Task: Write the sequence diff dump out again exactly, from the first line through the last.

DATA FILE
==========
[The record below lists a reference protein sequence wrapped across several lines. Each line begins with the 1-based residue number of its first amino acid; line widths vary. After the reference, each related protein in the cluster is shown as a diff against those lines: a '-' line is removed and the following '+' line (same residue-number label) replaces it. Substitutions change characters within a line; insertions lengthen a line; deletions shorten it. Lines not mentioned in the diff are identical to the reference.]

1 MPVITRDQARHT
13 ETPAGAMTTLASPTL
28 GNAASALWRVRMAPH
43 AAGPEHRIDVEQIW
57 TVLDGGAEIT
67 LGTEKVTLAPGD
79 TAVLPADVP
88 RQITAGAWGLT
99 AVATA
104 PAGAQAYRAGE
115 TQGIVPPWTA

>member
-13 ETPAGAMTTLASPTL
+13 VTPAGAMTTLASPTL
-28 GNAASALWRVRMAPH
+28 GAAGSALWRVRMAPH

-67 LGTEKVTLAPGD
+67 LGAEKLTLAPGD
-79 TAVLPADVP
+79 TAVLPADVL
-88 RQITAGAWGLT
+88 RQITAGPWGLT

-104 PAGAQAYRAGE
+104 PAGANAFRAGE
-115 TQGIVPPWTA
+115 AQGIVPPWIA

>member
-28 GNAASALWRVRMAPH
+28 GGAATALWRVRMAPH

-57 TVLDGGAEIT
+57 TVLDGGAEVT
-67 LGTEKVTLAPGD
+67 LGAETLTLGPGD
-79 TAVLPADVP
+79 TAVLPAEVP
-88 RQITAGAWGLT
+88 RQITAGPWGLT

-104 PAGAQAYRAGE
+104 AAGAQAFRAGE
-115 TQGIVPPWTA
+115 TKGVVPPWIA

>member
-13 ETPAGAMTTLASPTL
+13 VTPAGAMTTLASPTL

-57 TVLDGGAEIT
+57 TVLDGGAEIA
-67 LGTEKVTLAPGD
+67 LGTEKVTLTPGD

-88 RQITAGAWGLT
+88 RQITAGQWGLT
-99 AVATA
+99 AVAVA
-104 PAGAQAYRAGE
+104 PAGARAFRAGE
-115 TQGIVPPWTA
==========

[The record below lists a reference protein sequence wrapped across several lines. Each line begins with the 1-based residue number of its first amino acid; line widths vary. After the reference, each related protein in the cluster is shown as a diff against those lines: a '-' line is removed and the following '+' line (same residue-number label) replaces it. Substitutions change characters within a line; insertions lengthen a line; deletions shorten it. Lines not mentioned in the diff are identical to the reference.]

1 MPVITRDQARHT
13 ETPAGAMTTLASPTL
28 GNAASALWRVRMAPH
43 AAGPEHRIDVEQIW
57 TVLDGGAEIT
67 LGTEKVTLAPGD
79 TAVLPADVP
88 RQITAGAWGLT
99 AVATA
104 PAGAQAYRAGE
115 TQGIVPPWTA

>member
-13 ETPAGAMTTLASPTL
+13 VTPAGAMTTLASPTL
-28 GNAASALWRVRMAPH
+28 GAAGSALWRVRMAPH

-67 LGTEKVTLAPGD
+67 LGAEKLTLAPGD
-79 TAVLPADVP
+79 TAVLPADVL
-88 RQITAGAWGLT
+88 RQITAGPWGLT

-104 PAGAQAYRAGE
+104 PAGANAFRAGE
-115 TQGIVPPWTA
+115 AQGIVPPWIA

>member
-28 GNAASALWRVRMAPH
+28 GGAATALWRVRMAPH

-57 TVLDGGAEIT
+57 TVLDGGAEVT
-67 LGTEKVTLAPGD
+67 LGAETLTLGPGD
-79 TAVLPADVP
+79 TAVLPAEVP
-88 RQITAGAWGLT
+88 RQITAGPWGLT

-104 PAGAQAYRAGE
+104 AAGAQAFRAGE
-115 TQGIVPPWTA
+115 TKGVVPPWIA

>member
-13 ETPAGAMTTLASPTL
+13 VTPAGAMTTLASPTL

-57 TVLDGGAEIT
+57 TVLDGGAEIA
-67 LGTEKVTLAPGD
+67 LGTEKVTLTPGD

-88 RQITAGAWGLT
+88 RQITAGQWGLT
-99 AVATA
+99 AVAVA
-104 PAGAQAYRAGE
+104 PAGARAFRAGE
-115 TQGIVPPWTA